For centuries, fasting has been used to treat many diseases, including seizures. Water diets without food for days to weeks were used in the 1800s and early 1900s by many physicians treating epilepsy, but these diets and fasting could only be done for short periods of time. Dr. Russell Wilder at the Mayo Clinic suggested in July 1921 that a diet high in fat and low in carbohydrates could maintain ketosis (a metabolic state in which the body burns fat for energy – instead of carbohydrates – and turns them into ketone bodies) longer than fasting alone. In addition, Wilder suggested this metabolic state could be maintained on a long-term basis. He was the first to name this regimen “The Ketogenic Diet.”

Early studies showed the ketogenic diet had great promise and it was widely used for children as well as adults in the 1930s. However, a decline in its use occurred over many years when researchers turned their attention to the development of new medications. The ketogenic diet was also perceived as expensive, difficult-to-maintain, and less “modern” in many ways when compared to drugs .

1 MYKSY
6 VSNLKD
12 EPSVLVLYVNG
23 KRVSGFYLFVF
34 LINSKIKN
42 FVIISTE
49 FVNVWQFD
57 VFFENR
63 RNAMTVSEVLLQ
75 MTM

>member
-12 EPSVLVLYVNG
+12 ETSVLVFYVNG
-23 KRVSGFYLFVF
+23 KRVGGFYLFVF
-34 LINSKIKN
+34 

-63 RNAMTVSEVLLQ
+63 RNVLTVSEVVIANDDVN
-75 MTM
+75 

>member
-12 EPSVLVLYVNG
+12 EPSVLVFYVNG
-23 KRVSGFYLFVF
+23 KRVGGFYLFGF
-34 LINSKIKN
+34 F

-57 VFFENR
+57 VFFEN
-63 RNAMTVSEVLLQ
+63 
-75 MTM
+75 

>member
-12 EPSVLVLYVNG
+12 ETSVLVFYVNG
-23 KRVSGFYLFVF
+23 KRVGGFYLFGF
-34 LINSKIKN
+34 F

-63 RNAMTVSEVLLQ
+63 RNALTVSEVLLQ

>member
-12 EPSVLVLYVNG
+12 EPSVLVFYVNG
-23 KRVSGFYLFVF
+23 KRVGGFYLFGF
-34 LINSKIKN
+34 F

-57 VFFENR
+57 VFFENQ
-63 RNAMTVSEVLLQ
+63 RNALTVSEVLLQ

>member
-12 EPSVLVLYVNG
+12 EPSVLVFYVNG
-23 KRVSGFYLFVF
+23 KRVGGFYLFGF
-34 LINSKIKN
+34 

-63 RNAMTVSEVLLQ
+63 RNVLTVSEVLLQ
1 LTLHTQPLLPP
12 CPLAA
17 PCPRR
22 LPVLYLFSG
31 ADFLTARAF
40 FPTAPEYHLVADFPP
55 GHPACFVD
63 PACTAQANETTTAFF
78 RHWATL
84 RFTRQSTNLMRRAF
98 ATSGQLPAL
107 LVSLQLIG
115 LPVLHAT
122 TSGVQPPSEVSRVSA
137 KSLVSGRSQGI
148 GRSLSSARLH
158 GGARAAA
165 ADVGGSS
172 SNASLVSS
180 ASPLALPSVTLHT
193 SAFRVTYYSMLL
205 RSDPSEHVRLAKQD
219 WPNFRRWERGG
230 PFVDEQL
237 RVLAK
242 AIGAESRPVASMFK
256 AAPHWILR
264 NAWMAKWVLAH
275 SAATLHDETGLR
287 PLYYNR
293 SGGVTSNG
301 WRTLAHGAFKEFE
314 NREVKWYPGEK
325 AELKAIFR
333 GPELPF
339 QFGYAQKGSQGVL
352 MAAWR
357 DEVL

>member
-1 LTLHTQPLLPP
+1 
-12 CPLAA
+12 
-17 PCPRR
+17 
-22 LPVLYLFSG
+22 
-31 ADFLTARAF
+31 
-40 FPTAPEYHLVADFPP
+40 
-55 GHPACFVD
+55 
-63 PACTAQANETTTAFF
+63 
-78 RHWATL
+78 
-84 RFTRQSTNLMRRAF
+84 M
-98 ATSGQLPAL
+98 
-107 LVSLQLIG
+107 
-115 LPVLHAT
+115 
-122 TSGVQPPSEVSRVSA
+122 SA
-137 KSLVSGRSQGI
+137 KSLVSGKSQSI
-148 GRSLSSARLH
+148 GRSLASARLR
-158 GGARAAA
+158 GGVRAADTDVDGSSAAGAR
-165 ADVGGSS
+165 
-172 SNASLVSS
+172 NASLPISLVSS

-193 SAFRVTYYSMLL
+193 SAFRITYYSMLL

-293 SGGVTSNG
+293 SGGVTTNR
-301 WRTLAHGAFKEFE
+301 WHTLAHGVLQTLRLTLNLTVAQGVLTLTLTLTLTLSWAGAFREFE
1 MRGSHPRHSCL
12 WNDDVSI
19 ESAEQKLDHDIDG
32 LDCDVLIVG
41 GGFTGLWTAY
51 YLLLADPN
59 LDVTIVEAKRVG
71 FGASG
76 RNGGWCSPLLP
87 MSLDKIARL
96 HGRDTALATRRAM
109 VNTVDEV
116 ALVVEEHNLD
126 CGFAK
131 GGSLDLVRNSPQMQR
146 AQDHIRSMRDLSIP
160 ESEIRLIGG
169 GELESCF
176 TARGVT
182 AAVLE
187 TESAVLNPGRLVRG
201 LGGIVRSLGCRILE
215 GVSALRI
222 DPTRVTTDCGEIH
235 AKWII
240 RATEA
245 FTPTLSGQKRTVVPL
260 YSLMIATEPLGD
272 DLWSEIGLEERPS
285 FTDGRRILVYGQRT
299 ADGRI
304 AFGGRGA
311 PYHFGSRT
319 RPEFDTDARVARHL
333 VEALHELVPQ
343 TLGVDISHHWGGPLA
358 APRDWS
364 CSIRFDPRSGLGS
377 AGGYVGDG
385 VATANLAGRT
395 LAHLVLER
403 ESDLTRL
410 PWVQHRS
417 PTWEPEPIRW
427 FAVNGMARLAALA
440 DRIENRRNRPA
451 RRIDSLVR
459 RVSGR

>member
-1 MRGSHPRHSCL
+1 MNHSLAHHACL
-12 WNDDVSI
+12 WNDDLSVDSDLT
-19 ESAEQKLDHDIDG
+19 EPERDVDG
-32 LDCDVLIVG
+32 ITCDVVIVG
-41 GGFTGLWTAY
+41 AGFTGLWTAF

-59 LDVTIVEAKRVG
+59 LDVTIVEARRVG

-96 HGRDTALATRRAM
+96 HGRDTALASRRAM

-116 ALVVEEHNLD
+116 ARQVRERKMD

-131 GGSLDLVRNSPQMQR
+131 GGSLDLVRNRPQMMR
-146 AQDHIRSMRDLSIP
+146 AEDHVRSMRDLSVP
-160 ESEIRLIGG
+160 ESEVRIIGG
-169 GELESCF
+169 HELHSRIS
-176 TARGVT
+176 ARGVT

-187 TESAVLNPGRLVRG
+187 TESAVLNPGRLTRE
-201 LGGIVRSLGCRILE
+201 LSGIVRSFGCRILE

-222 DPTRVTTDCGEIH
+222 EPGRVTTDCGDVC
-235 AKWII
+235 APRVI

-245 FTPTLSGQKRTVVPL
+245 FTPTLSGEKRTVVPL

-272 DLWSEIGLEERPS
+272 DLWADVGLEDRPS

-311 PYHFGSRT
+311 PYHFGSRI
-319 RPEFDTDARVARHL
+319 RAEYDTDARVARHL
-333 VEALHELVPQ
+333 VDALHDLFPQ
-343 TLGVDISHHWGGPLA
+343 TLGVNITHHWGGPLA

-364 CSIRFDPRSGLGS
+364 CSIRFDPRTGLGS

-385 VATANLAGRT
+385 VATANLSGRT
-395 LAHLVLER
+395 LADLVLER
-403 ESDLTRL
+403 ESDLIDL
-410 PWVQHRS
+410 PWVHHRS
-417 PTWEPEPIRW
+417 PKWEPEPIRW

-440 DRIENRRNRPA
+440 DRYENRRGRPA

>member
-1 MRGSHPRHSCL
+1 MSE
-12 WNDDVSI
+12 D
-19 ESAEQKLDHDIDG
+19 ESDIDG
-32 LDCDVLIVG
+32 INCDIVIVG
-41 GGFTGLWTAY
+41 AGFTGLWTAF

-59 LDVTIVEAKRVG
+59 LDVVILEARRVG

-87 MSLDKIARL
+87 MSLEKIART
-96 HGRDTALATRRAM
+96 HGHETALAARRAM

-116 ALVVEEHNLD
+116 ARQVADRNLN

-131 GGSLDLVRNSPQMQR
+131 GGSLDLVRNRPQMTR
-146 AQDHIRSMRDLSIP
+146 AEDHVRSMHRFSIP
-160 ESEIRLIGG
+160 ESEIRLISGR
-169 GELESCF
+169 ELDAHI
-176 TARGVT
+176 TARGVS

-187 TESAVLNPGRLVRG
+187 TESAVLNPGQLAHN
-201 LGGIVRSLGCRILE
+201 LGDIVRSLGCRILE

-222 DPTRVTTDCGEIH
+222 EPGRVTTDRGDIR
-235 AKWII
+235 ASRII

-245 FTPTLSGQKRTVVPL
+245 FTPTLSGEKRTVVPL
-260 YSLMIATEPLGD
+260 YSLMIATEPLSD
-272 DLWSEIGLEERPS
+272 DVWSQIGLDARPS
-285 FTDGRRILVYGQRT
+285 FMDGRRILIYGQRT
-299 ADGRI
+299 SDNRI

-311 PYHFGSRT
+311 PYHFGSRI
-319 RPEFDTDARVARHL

In the mid-1990s, the ketogenic diet began to receive national media with the creation of the Charlie Foundation (www.charliefoundation.org). Started in 1994 by a parent (Jim Abrahams), whose son’s epilepsy was successfully treated with the diet, the Charlie Foundation’s advocacy led to significant research and use in the decades since.

In 2008, two randomized, controlled studies (one double-blinded) were published demonstrating that the ketogenic diet controlled seizures. In addition, a consensus statement from 26 dietitians and neurologists at worldwide ketogenic diet centers was published in Epilepsia to help guide clinical management of ketogenic diet patients. Lastly, the first international biannual ketogenic diet conference was held in Phoenix, Arizona to bring together researchers and clinicians. This conference has continued every other year.

What is the diet?

The diet is a high fat, low carbohydrate, adequate protein change in lifestyle for children who start it. It is calculated by a trained dietitian who uses a computer program to create recipes and meals for an individual child. It should not be done without a neurologist and dietitian supervising.